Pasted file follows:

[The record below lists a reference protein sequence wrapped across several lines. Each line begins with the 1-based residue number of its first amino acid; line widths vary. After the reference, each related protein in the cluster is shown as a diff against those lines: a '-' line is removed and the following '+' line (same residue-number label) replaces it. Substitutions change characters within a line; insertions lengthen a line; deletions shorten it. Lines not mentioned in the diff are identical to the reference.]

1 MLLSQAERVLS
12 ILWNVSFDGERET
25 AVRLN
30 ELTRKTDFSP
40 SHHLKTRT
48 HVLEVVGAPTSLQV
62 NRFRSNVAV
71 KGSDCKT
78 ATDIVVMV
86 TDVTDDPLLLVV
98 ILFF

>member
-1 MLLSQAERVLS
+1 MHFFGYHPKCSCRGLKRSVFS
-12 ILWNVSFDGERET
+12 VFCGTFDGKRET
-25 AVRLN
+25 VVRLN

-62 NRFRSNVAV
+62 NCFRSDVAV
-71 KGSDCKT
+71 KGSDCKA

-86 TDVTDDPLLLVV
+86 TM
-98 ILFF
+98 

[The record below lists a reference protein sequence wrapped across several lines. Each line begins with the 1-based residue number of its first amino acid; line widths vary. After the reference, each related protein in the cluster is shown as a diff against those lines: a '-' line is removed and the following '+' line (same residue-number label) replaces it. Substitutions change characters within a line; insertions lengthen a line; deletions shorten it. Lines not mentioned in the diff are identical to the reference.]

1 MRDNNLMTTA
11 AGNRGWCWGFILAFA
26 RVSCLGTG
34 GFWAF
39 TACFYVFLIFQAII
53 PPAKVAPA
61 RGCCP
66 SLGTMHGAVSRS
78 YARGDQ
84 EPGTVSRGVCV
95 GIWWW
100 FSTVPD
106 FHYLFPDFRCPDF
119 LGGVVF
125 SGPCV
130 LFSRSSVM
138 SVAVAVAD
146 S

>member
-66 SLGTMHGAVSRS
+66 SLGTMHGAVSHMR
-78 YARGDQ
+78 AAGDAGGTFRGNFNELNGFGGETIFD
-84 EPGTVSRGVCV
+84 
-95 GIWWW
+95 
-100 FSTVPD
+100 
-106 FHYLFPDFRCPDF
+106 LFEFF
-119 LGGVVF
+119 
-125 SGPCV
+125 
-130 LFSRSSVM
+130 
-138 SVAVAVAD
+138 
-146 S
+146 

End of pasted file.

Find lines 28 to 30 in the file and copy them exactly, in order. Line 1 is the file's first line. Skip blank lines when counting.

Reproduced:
[The record below lists a reference protein sequence wrapped across several lines. Each line begins with the 1-based residue number of its first amino acid; line widths vary. After the reference, each related protein in the cluster is shown as a diff against those lines: a '-' line is removed and the following '+' line (same residue-number label) replaces it. Substitutions change characters within a line; insertions lengthen a line; deletions shorten it. Lines not mentioned in the diff are identical to the reference.]

1 MRDNNLMTTA
11 AGNRGWCWGFILAFA